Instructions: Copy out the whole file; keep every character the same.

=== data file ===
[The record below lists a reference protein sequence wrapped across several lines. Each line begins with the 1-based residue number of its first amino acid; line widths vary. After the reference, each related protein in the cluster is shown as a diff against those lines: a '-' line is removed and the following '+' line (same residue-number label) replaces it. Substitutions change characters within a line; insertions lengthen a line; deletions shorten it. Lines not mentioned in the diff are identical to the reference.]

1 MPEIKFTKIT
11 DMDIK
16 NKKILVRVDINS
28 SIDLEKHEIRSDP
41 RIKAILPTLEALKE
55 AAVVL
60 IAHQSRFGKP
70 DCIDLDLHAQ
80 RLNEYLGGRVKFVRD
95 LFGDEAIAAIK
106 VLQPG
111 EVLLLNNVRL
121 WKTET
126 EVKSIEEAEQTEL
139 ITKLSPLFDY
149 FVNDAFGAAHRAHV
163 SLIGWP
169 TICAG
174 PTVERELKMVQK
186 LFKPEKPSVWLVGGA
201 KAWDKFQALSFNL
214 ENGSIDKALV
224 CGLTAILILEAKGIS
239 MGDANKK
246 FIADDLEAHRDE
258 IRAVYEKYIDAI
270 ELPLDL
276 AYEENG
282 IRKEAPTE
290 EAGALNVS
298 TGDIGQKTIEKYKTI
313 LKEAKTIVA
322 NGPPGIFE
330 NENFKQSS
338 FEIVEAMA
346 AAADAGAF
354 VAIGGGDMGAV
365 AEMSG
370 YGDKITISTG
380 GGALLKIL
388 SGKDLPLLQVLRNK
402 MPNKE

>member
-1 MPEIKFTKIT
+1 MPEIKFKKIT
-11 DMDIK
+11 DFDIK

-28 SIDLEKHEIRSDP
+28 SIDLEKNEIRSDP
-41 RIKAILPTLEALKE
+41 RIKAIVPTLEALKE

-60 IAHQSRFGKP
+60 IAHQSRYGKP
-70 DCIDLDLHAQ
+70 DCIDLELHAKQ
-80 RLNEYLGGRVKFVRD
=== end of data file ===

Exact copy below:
[The record below lists a reference protein sequence wrapped across several lines. Each line begins with the 1-based residue number of its first amino acid; line widths vary. After the reference, each related protein in the cluster is shown as a diff against those lines: a '-' line is removed and the following '+' line (same residue-number label) replaces it. Substitutions change characters within a line; insertions lengthen a line; deletions shorten it. Lines not mentioned in the diff are identical to the reference.]

1 MPEIKFTKIT
11 DMDIK
16 NKKILVRVDINS
28 SIDLEKHEIRSDP
41 RIKAILPTLEALKE
55 AAVVL
60 IAHQSRFGKP
70 DCIDLDLHAQ
80 RLNEYLGGRVKFVRD
95 LFGDEAIAAIK
106 VLQPG
111 EVLLLNNVRL
121 WKTET
126 EVKSIEEAEQTEL
139 ITKLSPLFDY
149 FVNDAFGAAHRAHV
163 SLIGWP
169 TICAG
174 PTVERELKMVQK
186 LFKPEKPSVWLVGGA
201 KAWDKFQALSFNL
214 ENGSIDKALV
224 CGLTAILILEAKGIS
239 MGDANKK
246 FIADDLEAHRDE
258 IRAVYEKYIDAI
270 ELPLDL
276 AYEENG
282 IRKEAPTE
290 EAGALNVS
298 TGDIGQKTIEKYKTI
313 LKEAKTIVA
322 NGPPGIFE
330 NENFKQSS
338 FEIVEAMA
346 AAADAGAF
354 VAIGGGDMGAV
365 AEMSG
370 YGDKITISTG
380 GGALLKIL
388 SGKDLPLLQVLRNK
402 MPNKE

>member
-1 MPEIKFTKIT
+1 MPEIKFKKIT
-11 DMDIK
+11 DFDIK

-28 SIDLEKHEIRSDP
+28 SIDLEKNEIRSDP
-41 RIKAILPTLEALKE
+41 RIKAIVPTLEALKE

-60 IAHQSRFGKP
+60 IAHQSRYGKP
-70 DCIDLDLHAQ
+70 DCIDLELHAKQ
-80 RLNEYLGGRVKFVRD